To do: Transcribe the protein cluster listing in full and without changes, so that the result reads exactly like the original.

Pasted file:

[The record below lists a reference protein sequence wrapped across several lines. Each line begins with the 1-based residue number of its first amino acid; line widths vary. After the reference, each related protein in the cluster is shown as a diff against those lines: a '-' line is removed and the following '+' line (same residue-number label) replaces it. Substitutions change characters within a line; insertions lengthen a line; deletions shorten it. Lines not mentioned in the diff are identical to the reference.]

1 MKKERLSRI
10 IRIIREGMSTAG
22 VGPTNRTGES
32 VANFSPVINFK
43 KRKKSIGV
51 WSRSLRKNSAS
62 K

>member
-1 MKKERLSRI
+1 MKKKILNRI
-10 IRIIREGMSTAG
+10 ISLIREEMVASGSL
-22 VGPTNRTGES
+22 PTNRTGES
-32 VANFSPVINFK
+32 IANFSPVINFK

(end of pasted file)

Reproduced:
[The record below lists a reference protein sequence wrapped across several lines. Each line begins with the 1-based residue number of its first amino acid; line widths vary. After the reference, each related protein in the cluster is shown as a diff against those lines: a '-' line is removed and the following '+' line (same residue-number label) replaces it. Substitutions change characters within a line; insertions lengthen a line; deletions shorten it. Lines not mentioned in the diff are identical to the reference.]

1 MKKERLSRI
10 IRIIREGMSTAG
22 VGPTNRTGES
32 VANFSPVINFK
43 KRKKSIGV
51 WSRSLRKNSAS
62 K

>member
-1 MKKERLSRI
+1 MKKKILNRI
-10 IRIIREGMSTAG
+10 ISLIREEMVASGSL
-22 VGPTNRTGES
+22 PTNRTGES
-32 VANFSPVINFK
+32 IANFSPVINFK